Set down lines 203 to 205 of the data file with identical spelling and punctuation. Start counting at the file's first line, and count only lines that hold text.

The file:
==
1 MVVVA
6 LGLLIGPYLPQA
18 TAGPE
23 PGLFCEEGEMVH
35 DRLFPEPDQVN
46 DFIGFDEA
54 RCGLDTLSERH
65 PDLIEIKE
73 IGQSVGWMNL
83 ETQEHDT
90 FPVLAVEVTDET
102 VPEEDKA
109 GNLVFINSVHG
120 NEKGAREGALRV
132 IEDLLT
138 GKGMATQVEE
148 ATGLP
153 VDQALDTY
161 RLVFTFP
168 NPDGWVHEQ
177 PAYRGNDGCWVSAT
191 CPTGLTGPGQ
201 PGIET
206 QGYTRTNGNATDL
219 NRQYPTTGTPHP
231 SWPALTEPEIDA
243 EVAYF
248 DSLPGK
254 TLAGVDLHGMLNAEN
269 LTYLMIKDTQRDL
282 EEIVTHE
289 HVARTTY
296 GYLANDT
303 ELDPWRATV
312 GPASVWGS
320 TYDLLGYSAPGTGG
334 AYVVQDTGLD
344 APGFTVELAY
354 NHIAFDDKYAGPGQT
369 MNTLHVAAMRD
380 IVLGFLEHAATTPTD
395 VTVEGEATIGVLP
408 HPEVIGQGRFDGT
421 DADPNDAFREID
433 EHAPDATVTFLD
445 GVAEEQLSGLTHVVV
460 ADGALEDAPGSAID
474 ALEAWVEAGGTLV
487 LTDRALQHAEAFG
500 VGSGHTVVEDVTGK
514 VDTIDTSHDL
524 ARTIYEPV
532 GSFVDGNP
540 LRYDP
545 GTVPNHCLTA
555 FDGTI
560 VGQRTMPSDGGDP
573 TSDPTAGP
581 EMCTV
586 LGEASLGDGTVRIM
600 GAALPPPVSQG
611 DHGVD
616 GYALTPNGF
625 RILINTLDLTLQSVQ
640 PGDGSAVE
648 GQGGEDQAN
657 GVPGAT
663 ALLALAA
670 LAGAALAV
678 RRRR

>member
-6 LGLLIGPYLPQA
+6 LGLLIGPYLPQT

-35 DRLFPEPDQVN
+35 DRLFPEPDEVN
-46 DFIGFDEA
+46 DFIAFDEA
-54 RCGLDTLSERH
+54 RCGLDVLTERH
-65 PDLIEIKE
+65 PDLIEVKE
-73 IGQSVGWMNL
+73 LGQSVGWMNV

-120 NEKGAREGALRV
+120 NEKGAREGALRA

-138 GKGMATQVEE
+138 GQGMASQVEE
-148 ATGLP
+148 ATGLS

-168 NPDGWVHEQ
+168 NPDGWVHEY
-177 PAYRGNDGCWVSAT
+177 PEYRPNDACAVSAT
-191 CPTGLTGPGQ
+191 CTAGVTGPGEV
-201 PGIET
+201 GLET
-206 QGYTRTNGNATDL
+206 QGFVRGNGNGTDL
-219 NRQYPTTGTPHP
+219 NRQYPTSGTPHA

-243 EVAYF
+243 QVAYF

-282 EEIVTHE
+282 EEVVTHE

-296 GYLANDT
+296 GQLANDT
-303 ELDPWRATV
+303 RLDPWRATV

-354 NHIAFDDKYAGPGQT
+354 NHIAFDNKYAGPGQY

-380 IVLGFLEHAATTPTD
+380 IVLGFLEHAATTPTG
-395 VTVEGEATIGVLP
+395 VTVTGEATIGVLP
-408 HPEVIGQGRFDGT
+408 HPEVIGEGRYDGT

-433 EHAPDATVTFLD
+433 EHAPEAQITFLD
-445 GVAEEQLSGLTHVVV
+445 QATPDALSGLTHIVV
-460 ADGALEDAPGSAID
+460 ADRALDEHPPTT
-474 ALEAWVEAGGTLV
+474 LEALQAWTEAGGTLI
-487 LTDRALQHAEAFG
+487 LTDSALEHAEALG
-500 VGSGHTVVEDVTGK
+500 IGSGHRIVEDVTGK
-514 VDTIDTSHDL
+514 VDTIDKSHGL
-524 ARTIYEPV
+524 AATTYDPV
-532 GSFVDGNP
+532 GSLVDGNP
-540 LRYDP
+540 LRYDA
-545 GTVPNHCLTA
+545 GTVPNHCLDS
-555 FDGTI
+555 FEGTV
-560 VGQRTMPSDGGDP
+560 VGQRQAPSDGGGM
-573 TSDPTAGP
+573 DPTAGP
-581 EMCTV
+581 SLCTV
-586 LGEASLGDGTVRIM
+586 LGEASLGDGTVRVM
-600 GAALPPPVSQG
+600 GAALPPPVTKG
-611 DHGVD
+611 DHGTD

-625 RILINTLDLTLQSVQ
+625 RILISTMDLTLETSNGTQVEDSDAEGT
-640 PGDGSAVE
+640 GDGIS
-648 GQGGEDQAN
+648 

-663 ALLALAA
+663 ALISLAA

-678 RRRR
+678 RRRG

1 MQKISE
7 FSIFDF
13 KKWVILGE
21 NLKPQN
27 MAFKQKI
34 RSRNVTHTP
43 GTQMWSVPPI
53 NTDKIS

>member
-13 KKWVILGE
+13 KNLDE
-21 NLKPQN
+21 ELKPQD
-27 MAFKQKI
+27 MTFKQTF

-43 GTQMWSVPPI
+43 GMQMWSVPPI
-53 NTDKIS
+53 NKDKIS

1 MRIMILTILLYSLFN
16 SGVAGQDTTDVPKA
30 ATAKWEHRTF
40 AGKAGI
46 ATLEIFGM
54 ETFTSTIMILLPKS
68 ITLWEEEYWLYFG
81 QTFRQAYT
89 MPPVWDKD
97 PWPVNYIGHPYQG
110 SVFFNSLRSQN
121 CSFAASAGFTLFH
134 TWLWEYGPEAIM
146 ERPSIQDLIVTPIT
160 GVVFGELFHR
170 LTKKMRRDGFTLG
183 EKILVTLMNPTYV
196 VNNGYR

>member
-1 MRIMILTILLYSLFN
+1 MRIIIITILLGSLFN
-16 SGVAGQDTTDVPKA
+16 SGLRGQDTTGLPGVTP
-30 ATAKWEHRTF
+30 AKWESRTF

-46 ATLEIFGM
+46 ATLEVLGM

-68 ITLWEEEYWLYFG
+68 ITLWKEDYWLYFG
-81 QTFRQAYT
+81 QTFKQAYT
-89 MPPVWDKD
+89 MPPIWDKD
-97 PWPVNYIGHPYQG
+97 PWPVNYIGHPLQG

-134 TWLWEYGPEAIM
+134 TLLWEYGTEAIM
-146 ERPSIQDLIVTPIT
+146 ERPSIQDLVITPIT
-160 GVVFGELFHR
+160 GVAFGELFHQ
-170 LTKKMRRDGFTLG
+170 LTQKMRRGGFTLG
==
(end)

+1 MRIIIITILLGSLFN
-16 SGVAGQDTTDVPKA
+16 SGLRGQDTTGLPGVTP